Becker6654
Martin63718
McLeod6294
Isanti6196
Pine5960
Watonwan5854
Carlton5372
Chippewa4893
Mille Lacs47118
Hubbard4695
Cass4385
Wabasha4281
Dodge4200
Pipestone37217
Meeker3703
Rock3665
Brown3653
Roseau3650
Redwood31012
Yellow Medicine3096
Murray3023
Cottonwood2990
Renville28613
Fillmore2840
Wadena2743
Sibley2733
Faribault2580
Houston2492
Kanabec23610
Swift2322
Jackson2261
Pennington2221
Aitkin2142
Unassigned20354
Stevens2001
Lincoln1970
Koochiching1775
Pope1740
Big Stone1671
Marshall1611
Wilkin1484
Lac qui Parle1473
Clearwater1431
Norman1410
Lake1390
Mahnomen1342
Grant1094
Red Lake842
Traverse610
Kittson540
Lake of the Woods471
Cook200

Iowa Coronavirus Cases

Data is updated nightly.

Confirmed Cases: 124963

Reported Deaths: 1700
CountyConfirmedDeaths
Polk20019290
Woodbury753099
Linn6256134
Black Hawk6154102
Johnson610731
Dubuque563959
Scott501843
Story416418
Dallas364047
Pottawattamie343145
Sioux259517
Buena Vista231812
Marshall217136
Webster200915
Plymouth176731
Wapello161062
Clinton159028
Muscatine156058
Cerro Gordo154527
Des Moines153911
Crawford140015
Warren13477
Jasper124034
Carroll123113
Henry11495
Marion109211
Lee103412
Tama102138
Delaware84314
Dickinson8159
Wright7781
Boone7659
Mahaska75125
Bremer7459
Jackson7193
Harrison71217
Washington71212
Benton6782
Lyon5868
Clay5684
Louisa54915
Jones5374
Winnebago52719
Clayton5263
Winneshiek5259
Cedar5217
Hardin5187
Buchanan5155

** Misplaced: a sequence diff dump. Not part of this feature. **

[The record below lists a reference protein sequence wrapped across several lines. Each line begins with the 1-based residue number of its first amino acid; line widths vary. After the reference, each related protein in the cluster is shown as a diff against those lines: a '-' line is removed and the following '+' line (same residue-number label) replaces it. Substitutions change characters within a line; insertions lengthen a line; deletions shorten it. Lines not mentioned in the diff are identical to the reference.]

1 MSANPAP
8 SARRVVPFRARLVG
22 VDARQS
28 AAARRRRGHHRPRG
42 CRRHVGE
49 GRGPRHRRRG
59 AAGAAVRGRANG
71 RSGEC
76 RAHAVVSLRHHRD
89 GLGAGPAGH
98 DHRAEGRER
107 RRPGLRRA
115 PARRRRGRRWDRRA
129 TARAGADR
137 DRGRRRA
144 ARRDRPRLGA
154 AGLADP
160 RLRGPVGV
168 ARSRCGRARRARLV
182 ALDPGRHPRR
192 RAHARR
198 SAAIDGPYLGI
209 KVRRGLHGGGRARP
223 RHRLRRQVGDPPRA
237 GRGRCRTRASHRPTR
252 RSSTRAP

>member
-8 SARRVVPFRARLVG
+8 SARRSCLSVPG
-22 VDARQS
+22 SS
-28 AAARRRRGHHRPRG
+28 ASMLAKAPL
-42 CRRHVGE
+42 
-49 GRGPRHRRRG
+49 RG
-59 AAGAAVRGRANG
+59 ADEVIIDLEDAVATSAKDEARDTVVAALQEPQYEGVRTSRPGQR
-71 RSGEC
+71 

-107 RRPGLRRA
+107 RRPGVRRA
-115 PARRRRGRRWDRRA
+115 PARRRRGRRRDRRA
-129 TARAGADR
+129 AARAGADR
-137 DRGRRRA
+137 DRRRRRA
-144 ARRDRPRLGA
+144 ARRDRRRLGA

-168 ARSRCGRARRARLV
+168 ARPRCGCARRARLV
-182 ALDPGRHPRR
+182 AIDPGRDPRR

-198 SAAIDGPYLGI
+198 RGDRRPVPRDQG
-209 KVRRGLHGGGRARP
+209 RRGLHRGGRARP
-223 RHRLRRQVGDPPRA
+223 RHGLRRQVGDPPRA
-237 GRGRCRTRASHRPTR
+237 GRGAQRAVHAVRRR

Kossuth5020
Hamilton4945
Poweshiek49411
Floyd47211
Emmet46221
Cass4563
Iowa45610
Mills4403
Cherokee4342
Page4270
Fayette4224
Guthrie42115
Allamakee4189
Sac4174
Butler4163
Shelby4112
Franklin40118
Humboldt3833
Chickasaw3821
Hancock3796
Madison3783
Clarke3633
Grundy3526
Calhoun3374
Palo Alto3352
Osceola3100
Mitchell3021
Howard2889
Monroe27512
Union2725
Jefferson2671
Taylor2632
Appanoose2583
Monona2562
Pocahontas2532
Ida2312
Fremont2172
Lucas2146
Adair2041
Greene1990
Montgomery1977
Davis1954
Van Buren1942
Keokuk1901
Audubon1831
Decatur1700
Wayne1553
Worth1550
Ringgold1042
Adams841
Unassigned90
Rochester
Clear
35° wxIcon
Hi: 56° Lo: 25°
Feels Like: 23°
Mason City
Clear
34° wxIcon
Hi: 61° Lo: 27°
Feels Like: 23°
Albert Lea
Clear
36° wxIcon
Hi: 59° Lo: 26°
Feels Like: 26°
Austin
Clear
36° wxIcon
Hi: 59° Lo: 26°
Feels Like: 28°
Charles City
Clear
36° wxIcon
Hi: 61° Lo: 27°
Feels Like: 26°
Tracking a breezy weekend
KIMT Radar
KIMT Eye in the sky

Community Events